As COVID-19 continues to challenge educators everywhere, one thing remains certain: virtually all colleges and universities will still utilize standardized test results in their admissions processes.
As part of their college application, most students send scores from either the SAT or ACT. While educators have long engaged in a spirited debate over which best determines a student’s knowledge and readiness for college, nearly all will consider either one or the other a relevant index to a student’s college readiness.
“These two tests cover generally the same information but have a lot of differences as well,” says Carla Pedersen, regional director at Academic Approach. “Each gives a solid metric to help make sense of everything else,” including GPA, extracurriculars, faculty recommendations and the all-important student essay.
How can students prepare to do their best?
Chicago-based Academic Approach provides high-impact, research-based test prep solutions customized to an individual student’s needs. Tutors are available for general or subject-specific learning, and sessions can be conducted after school or during remote learning. While some small in-person classes are being offered, most sessions are conducted one-on-one through Zoom with tutors who are highly skilled at working with students remotely.
“I had my concerns in the beginning, but it’s been remarkable just how well it’s gone,” says Andrew Ferguson, Director of Client Services at Academic Approach. “We have learned just how flexible students can be, how they are so opened-minded and can just go with the flow. It takes a special kind of tutor to work with remote learning, and we have them. They continue to make the process personal, not only teaching students but reaching them, understanding what drives them and how they need to be taught.”
Like everything else, coronavirus has put a major crimp in students’ ability to actually sit for the SAT or ACT, and neither test is being offered remotely. More test dates have been added this fall, but “I wouldn’t go so far as to say things are back to normal,” says Pedersen. Since some schools went gradeless when the coronavirus quarantine hit in March, standardized test scores may take on even added importance over the next few years, Ferguson adds. We need a check on GPA to assure that students are learning and mastering rigorous material.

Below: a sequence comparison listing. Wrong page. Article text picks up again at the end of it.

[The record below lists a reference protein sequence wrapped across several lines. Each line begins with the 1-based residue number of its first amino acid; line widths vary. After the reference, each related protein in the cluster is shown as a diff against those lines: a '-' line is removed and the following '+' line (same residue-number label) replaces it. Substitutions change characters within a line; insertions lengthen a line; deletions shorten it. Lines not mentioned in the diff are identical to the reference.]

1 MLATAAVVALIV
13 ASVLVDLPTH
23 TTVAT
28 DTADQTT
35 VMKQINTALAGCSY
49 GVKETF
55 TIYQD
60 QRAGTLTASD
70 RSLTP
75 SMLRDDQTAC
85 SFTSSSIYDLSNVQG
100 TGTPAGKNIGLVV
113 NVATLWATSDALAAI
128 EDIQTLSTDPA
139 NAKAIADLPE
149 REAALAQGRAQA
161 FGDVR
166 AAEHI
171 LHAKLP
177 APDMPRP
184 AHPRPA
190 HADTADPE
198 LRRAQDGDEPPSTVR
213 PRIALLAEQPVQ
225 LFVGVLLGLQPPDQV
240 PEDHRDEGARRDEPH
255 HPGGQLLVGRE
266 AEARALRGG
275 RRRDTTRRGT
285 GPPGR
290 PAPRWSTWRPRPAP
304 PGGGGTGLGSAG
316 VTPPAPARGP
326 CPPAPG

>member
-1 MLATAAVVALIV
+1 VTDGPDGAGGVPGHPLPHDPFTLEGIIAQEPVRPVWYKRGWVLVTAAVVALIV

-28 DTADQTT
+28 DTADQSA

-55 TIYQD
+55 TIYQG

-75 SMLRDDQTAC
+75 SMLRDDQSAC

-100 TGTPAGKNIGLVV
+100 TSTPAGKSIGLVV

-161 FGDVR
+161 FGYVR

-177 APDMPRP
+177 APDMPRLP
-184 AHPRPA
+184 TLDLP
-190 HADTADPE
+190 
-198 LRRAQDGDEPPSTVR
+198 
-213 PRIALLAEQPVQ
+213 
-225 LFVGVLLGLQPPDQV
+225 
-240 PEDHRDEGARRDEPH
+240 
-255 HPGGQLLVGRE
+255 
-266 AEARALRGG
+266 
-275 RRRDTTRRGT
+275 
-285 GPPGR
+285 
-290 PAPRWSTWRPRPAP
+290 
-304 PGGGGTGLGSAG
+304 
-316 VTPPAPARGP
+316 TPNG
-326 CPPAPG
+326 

Personalized test prep
Academic Approach programs begin with a complimentary full-length diagnostic test — SAT, ACT or both — followed by an in-depth consultation. Together, the student, family, and expert director from Academic Approach explore the student’s individual learning style, discuss test results, and create goals to achieve through a personalized study plan.
Tutoring sessions at Academic Approach usually last 60 to 90 minutes and students typically spend 16 hours prepping with their tutor. Part of the process includes taking four or five practice tests to become familiar and comfortable with the format and material and to benchmark progress.
“First, we do a lot of listening about a student’s strengths and weaknesses,” Ferguson says. “Next, students take a diagnostic test that gives us a baseline, and then we all meet to walk through each section of the test and discuss the scores. We talk to the student to find out why a particular section may have been a struggle or strain, and together we come up with a plan. Maybe they’re a strong reader but need to speed it up, or they need to work on their grammar or geometry. It’s a very nice moment when we come to an agreement on what we need to do and understand that we’re all on the same page, share the same approach, and the same goal.”
Both scores and skills
Tutors work with students to build skills, not just get a great score. “It’s so much more granular than just the test score,” Pedersen adds. “We are parsing out what is happening with each student’s skills, what’s happening within the test, and what they need to work on by specific lesson categories.”
Confident, well-prepared students navigate the college application process knowing they’ll present a score that accurately reflects their academic abilities, capturing the attention of admissions officers at their chosen universities. Academic Approach helps get them there.
“At the end of the day, standardized tests are still part of the college process, and we want to make sure that students are as prepared as possible,” Ferguson says.